Exhibition The Presence of Absence, or the Catastrophe Theory
May ⟶ June 2016
Artists Leonard Qylafi, Petros Efstathiadis, and Ali Kazma come from Albania, Greece, and Turkey, modern states formerly united by the Ottoman Empire that have since taken vastly different directions. Straddling the diverse territories of Europe, the Balkans, and the Middle East, these countries reflect the enduring threads and ruptures that transcend the artificial constructs of political entities—a reality exemplified by the current situation in Ukraine.
The alchemy of place is a potent mixture of history and conquest, cultural memory and mythology, politics and national identity, landscape and geography, with the narratives of victors inscribed onto any topography in the form of physical and ephemeral remains. Foreign elements enter a territory and stay for a time, leaving a residue that becomes an integral part of its culture, the origins of this or that subject to collective amnesia and finally indistinct. Absence is also present in the people torn from their homes, as evoked by Mahmoud Darwish’s poetic meditation In the Presence of Absence.
The tragic trajectory of the Syrian refugee crisis, an exodus that will alter the future demographics of many nations while geopolitical forces continue to devastate the Middle East, is merely the latest in a long history of mass migrations spurred by war and conflict. Its severity calls into question not only the very existence of impermeable borders and their real aims—but for a deeper understanding of the cultural commonalities, and profound differences, of the communities spanning those tenuous lines.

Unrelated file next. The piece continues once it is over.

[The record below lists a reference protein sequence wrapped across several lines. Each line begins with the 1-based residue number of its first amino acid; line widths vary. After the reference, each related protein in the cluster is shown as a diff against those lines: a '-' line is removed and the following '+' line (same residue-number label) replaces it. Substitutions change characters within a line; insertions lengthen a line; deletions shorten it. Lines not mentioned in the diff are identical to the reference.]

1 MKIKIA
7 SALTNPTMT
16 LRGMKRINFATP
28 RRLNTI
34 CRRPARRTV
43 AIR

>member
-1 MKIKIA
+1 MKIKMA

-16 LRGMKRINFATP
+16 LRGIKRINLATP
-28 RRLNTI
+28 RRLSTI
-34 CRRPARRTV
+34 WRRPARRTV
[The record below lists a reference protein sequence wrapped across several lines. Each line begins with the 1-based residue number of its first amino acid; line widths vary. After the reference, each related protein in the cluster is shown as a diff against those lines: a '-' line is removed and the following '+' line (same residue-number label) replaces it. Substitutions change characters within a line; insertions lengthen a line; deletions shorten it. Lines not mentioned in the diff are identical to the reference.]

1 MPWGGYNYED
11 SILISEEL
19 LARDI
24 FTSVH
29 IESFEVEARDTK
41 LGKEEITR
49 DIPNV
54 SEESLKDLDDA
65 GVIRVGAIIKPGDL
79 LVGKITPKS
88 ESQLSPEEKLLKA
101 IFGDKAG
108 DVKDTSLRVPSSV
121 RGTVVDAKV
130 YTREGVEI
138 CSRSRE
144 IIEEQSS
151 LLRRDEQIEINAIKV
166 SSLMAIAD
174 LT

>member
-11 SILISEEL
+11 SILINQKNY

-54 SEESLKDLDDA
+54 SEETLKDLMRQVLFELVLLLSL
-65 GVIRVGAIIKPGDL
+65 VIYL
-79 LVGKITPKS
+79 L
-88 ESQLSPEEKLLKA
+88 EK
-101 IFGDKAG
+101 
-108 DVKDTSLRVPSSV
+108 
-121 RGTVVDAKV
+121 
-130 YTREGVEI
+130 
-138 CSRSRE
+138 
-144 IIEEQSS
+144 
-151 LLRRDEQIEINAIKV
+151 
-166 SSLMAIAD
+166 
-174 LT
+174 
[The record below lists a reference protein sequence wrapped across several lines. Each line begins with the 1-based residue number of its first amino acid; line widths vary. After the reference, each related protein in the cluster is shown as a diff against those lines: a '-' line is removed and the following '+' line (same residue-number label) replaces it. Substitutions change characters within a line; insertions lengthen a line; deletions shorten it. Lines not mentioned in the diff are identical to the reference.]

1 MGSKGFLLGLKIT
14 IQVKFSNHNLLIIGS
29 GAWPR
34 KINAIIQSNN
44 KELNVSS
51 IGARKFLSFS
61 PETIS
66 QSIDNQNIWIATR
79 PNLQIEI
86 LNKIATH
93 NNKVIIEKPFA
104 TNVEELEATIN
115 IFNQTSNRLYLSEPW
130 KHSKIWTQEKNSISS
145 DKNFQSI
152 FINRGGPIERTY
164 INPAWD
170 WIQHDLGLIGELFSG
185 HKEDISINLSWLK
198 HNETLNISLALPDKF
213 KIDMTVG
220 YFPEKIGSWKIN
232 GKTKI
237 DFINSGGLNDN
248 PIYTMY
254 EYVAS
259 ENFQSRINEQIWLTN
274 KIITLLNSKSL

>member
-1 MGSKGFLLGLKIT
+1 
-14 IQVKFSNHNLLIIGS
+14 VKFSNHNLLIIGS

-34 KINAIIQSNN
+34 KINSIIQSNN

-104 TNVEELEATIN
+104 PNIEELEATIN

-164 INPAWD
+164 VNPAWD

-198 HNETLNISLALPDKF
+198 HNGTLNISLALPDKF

Displacement stirs nostalgia, and the flow of language and culture is a river that cannot be halted. Our tumultuous past is an omnipresent beast whose traces creep up through the cracks of collective unconscious, often emerging in the form of extremism. As Lara Atallah writes of Palestinian artist Mona Hatoum’s work: “Lines are dangerous: They can draw boxes, curb thoughts, and create sides that barricade people within defined categories.” These artists turn our gaze to the things that become part of our identity, the things we take with us wherever we go, and the things that return to their origins like moths to the light.